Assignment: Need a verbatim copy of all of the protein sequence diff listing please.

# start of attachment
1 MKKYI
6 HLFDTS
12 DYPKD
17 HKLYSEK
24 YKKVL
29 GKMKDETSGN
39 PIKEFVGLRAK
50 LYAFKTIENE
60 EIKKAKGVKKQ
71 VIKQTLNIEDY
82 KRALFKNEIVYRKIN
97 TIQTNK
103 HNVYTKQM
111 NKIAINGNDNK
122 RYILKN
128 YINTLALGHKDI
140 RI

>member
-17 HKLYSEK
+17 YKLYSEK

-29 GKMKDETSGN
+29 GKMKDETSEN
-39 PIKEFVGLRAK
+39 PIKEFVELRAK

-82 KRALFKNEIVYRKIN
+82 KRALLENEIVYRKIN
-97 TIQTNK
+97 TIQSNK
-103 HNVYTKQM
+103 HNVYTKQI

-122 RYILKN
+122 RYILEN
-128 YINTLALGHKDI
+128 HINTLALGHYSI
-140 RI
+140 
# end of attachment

1 MKKYI
6 HLFDTS
12 DYPKD
17 HKLYSEK
24 YKKVL
29 GKMKDETSGN
39 PIKEFVGLRAK
50 LYAFKTIENE
60 EIKKAKGVKKQ
71 VIKQTLNIEDY
82 KRALFKNEIVYRKIN
97 TIQTNK
103 HNVYTKQM
111 NKIAINGNDNK
122 RYILKN
128 YINTLALGHKDI
140 RI

>member
-17 HKLYSEK
+17 YKLYSEK

-29 GKMKDETSGN
+29 GKMKDETSEN
-39 PIKEFVGLRAK
+39 PIKEFVELRAK

-82 KRALFKNEIVYRKIN
+82 KRALLENEIVYRKIN
-97 TIQTNK
+97 TIQSNK
-103 HNVYTKQM
+103 HNVYTKQI

-122 RYILKN
+122 RYILEN
-128 YINTLALGHKDI
+128 HINTLALGHYSI
-140 RI
+140 